v32#1 And They Were There- Reports of Meetings- 39th Annual Charleston Conference

by | Apr 1, 2020 | 0 comments


Charleston Conference Reports compiled by:  Ramune K. Kubilius  (Galter Health Sciences Library & Learning Center, Northwestern University Feinberg School of Medicine) 

Issues in Book and Serial Acquisition, “The Time has Come … to Talk of Many Things!” Charleston Gaillard Center, Francis Marion Hotel, Embassy Suites Historic Downtown, and Courtyard Marriott Historic District — Charleston, SC, November 4-8, 2019

Column Editor’s Note:  Thanks to all of the Charleston Conference attendees who agreed to write short reports highlighting sessions they attended at the 2019 Charleston Conference.  Attempts were made to provide a broad coverage of sessions, but there are always more sessions than there are reporters.  Some presenters posted their slides and handouts in the online conference schedule. Please visit the conference site, http://www.charlestonlibraryconference.com/, and link to selected videos, interviews, as well as to blog reports written by Charleston Conference blogger, Donald Hawkins.  The 2019 Charleston Conference Proceedings will be published in 2020, in partnership with Purdue University Presshttp://www.thepress.purdue.edu/series/charleston.

Even if not noted with the reports, videos of most sessions as well as other video offerings like the “Views from the Penthouse Suite” interviews are being posted to the Charleston Conference YouTube Channel as they are completed, and are sorted into playlists by date for ease of navigation.

In this issue of ATG, you will find the first installment of 2019 conference reports.  We will continue to publish all of the reports received in upcoming print issues throughout the year. — RKK


Conference reflections from the Society for Scholarly Publishing & Charleston Library Conference 2019 Scholarship Award Winner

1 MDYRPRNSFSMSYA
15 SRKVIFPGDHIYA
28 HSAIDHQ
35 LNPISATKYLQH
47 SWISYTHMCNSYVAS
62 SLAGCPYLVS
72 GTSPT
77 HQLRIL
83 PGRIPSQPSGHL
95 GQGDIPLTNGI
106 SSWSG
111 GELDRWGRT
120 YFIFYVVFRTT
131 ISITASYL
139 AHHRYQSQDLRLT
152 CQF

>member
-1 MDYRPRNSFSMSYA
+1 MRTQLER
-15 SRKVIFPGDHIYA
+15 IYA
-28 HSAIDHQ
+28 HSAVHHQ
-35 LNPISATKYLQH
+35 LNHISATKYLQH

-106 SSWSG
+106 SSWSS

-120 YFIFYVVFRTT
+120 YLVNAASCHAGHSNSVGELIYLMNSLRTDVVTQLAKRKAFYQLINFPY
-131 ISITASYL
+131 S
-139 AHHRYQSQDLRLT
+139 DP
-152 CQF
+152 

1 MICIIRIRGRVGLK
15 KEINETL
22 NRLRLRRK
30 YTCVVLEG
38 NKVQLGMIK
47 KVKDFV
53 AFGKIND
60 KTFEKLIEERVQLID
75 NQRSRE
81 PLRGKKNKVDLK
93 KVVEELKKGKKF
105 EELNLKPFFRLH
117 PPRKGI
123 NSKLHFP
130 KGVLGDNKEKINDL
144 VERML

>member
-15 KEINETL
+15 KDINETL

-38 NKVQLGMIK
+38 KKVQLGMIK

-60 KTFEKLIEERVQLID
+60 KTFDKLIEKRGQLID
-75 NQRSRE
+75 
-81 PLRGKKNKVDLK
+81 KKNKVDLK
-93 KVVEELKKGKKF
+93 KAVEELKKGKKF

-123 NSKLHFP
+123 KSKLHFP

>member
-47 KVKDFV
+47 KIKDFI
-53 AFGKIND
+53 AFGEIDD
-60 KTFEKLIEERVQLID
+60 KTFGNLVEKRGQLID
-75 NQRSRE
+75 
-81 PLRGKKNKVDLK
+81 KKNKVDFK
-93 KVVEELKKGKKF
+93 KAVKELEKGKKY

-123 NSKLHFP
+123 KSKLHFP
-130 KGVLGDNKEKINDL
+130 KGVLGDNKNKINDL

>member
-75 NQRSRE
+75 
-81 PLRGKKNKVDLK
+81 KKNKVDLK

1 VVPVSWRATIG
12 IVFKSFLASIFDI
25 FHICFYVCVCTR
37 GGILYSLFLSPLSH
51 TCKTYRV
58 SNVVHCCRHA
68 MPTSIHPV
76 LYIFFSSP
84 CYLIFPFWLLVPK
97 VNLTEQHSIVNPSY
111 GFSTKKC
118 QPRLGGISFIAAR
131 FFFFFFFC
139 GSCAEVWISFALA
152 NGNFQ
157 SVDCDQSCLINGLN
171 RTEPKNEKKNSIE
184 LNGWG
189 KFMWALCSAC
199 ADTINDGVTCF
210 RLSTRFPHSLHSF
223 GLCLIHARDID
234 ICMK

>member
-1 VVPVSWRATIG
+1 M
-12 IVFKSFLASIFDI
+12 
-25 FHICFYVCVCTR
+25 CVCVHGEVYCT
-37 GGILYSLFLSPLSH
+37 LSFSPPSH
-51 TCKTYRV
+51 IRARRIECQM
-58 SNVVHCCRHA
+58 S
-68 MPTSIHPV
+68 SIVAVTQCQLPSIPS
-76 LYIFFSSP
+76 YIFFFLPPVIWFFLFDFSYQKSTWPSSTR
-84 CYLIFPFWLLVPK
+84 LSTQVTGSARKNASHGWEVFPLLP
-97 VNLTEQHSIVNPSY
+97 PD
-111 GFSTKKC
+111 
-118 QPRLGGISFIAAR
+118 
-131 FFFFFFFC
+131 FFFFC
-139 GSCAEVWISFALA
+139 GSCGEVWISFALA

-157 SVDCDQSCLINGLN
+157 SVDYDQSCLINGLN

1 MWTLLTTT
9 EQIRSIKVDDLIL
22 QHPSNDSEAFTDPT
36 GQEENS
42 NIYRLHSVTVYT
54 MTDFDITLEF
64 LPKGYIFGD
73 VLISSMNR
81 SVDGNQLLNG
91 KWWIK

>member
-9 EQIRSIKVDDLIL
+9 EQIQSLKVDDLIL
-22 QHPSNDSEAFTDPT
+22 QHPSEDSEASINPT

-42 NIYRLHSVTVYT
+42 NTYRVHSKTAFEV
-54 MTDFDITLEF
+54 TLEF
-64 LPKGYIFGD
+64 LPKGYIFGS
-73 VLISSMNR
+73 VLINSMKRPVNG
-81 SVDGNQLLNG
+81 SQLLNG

Reported by Lynnee Argabright  (University of North Carolina at Chapel Hill School of Information and Library Science) 

Attending the 2019 Charleston Conference felt like a week of good fortune.  I’m a second-year library graduate student at UNC-CH, so any chance to get out to a conference bears a lot of potential for me.  I was able to meet and co-mingle as a respected peer among library-focused professionals from all over the country.  We chatted about transitions as we walked to and from the Gaillard Center, and my ideas were taken seriously at Monday’s ATG Trendspotting Initiative.  There were a lot of other fantastic opportunities for me as a graduate student — I got my resume reviewed thoroughly at the Career Center, and I found graduate students from other library school programs.  I talked with early career librarians in health sciences, scholarly communications, law, and federal library associations. I congratulated my neighbor from NC State who received the Charleston Up & Comer award.  The people I met are all connections I can develop and can motivate me to succeed.

As a scholarship awardee, I was able to register for a free preconference, and I was also assigned a conference mentor.  Ramune Kubilius so actively took me under her wing, pointing me out to others at sessions, introducing me to the Conference Directors, and encouraging me to come to the Health Sciences Lively Lunchtime Discussion.  The SSP group also welcomed me, and even invited me to join their Chat with the Chefs panel.  This incredible introduction to the scholarly communications ecosystem truly made me feel honored and challenged to participate in the conversation.


Gale Table Talks: How Academic Libraries Play a Prominent Role in Advancing Digital Humanities on Campus — Moderated by Library Journal, the panel included:  Doug Duhaime (Yale University), Paige C. Morgan (University of Delaware), Marc Cormier (Gale, a Cengage Company)

Note:  This was a sponsored lunch not listed in the conference schedule that was open to those who registered.  It was held on Thursday of the Charleston Conference during which highlights from a recent partnered research study and white paper by Gale and Library Journal were provided.

Reported by Audrey Powers  (University of South Florida) 

This very well organized panel presentation included Duhaime (Digital Humanities Software Developer, Yale University), Dr. Morgan (Head of Digital Scholarship and Publishing Services, University of Delaware), and Cormier (Director, Digital Scholarship and Humanities, Gale, a Cengage Company).  Moderated by Lisa Peet (Library Journal), the panel discussed “the library’s influential role in driving digital humanities capabilities, the use and impact of digital humanities at colleges and universities, overcoming barriers and looking ahead to the future of digital humanities.”